I know that technically casseroles aren't the "in" thing but I do love them. Casseroles are what has made America great, I tell you.
A little of this, a little of that and an hour later you've got a meal that your family loves (casseroles are traditionally skimpy on scary vegetables and big on sauces, fat, meat and carbs) and your kitchen smells so good strangers will want to poke their head in and see what's cooking.
This is a recipe my friend Ruth shared and I trust her so implicitly when it comes to food that I knew right away it would be a keeper. I did mine a little differently than she did hers but the results are the same: happy families.
2 large chicken breasts, cooked and cubed (Ruth used 3 pounds of chicken tenders)
1 can cream of chicken soup
1 can cream of mushroom soup
1/2 cup sour cream (Ruth used 1 cup)
1/2 cup ricotta (I used ricotta instead of the extra sour cream)
1 cup shredded zucchini (I had to stick veggies in there somewhere to justify all that fat)
2 tablespoons melted butter
1 dozen Ritz crackers, crushed
1 tablespoon poppy seeds
16 ounces spaghetti noodles, cooked and drained (Ruth used wide noodles)
Mix soups, sour cream and ricotta then add chicken and zucchini. Add noodles and toss to coat. Pour into greased baking dish. Mix butter, cracks and poppy seeds together and use to top the casserole. Bake at 350 degrees until nicely browned.
I've been sent several cook books lately to review and I can say confidently that they're good ones to have in your library.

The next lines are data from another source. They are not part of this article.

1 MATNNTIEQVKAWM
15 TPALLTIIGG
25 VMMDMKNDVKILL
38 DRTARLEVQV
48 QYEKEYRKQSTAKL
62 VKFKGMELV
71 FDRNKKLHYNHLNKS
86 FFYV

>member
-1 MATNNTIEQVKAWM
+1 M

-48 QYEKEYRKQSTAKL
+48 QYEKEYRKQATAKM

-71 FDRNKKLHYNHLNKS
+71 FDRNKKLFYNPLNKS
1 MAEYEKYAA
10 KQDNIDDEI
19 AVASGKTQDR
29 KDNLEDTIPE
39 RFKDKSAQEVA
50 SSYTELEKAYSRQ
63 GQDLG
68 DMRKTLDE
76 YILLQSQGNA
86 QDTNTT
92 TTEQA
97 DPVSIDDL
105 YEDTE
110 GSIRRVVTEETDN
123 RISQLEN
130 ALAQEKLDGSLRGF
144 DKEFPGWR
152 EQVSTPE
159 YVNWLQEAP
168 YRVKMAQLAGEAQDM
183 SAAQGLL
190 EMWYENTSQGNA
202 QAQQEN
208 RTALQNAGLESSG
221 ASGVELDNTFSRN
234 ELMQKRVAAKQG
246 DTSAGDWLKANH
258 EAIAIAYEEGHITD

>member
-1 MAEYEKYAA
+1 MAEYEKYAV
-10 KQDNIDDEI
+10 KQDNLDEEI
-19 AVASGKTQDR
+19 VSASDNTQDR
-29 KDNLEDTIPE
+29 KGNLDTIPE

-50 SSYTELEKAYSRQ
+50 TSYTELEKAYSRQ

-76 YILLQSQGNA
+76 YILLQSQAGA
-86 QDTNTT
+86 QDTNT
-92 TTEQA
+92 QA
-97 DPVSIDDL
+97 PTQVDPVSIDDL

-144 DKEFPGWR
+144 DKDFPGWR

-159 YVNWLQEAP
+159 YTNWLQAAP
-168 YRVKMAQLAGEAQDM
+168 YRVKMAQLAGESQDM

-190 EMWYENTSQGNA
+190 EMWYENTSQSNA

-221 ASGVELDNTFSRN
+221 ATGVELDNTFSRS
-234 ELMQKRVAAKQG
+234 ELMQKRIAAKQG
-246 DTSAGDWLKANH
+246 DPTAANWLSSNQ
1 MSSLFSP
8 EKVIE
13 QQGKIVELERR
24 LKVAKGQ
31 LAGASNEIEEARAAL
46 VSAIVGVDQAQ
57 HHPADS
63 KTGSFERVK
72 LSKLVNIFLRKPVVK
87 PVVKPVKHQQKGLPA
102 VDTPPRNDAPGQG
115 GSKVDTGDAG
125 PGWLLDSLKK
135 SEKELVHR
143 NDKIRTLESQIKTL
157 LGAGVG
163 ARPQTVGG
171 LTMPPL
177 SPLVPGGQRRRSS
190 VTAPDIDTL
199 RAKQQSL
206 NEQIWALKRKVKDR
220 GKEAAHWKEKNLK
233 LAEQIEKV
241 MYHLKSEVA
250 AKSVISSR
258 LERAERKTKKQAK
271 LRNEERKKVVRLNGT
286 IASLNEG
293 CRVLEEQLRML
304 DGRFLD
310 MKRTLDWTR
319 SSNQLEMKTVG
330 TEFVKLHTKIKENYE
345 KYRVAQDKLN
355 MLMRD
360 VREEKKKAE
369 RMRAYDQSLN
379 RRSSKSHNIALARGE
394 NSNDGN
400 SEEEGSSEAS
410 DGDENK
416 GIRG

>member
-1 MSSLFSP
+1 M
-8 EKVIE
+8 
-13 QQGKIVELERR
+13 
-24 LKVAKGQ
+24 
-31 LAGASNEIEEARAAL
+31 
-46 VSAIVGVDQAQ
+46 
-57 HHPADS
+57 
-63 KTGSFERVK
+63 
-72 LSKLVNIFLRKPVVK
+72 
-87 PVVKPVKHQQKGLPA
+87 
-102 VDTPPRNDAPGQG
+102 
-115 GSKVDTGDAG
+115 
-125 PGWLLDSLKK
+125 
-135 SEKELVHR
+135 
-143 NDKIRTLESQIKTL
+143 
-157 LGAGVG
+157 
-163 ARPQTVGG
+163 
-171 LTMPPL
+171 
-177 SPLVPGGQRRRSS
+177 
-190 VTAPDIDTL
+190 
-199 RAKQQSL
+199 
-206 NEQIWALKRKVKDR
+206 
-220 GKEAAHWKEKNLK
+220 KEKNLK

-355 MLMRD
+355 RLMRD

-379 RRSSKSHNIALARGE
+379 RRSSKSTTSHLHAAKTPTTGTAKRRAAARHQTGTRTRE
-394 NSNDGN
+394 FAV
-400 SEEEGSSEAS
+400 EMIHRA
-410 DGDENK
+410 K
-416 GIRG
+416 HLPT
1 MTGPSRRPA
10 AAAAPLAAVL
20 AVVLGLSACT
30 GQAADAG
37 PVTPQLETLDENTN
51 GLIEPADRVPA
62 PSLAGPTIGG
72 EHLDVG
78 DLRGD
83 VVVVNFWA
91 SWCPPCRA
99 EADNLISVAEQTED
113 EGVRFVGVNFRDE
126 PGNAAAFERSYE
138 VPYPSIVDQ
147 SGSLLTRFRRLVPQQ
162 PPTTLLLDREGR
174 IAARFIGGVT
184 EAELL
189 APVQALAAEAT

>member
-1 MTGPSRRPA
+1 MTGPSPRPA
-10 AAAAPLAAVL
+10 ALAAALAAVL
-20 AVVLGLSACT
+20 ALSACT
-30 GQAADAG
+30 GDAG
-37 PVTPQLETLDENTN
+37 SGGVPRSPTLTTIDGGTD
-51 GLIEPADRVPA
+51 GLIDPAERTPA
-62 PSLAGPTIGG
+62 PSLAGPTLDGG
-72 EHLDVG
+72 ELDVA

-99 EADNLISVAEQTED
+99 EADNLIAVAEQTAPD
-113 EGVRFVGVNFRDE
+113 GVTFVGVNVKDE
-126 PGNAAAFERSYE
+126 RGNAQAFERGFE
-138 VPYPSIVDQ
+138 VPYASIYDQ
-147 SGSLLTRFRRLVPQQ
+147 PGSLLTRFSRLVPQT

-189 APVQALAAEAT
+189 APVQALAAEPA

First, there's The Art of Preserving by Williams Sonoma and if, like me, you have other Williams Sonoma cook books then you'll know without me saying a thing that this book is a great one.
I require LOTS of pictures in my cook books and this one does the trick, the photography is beautiful and there is something so inherently picturesque about jars of preserves that the book has a homey feel.
It has recipes for pickles, jams, marmalades, jellies, chutneys, sauces and condiments and ways to preserve them that are as creative as they are beautiful. I've made lots of jam but always with the pre-packaged pectins. These recipes generally don't call for pectin and I'm getting ready this week to give a few of the recipes to see how they fare. Something about lemon jelly sounds so delicious I've just got to try.
If you'd like to give jam making a try this fall this would be a good way to start and if you've made jams before it would be a good way to expand your repertoire. I'll be sure to report my own results.
Sponsored by Overstock.com for free online coupons.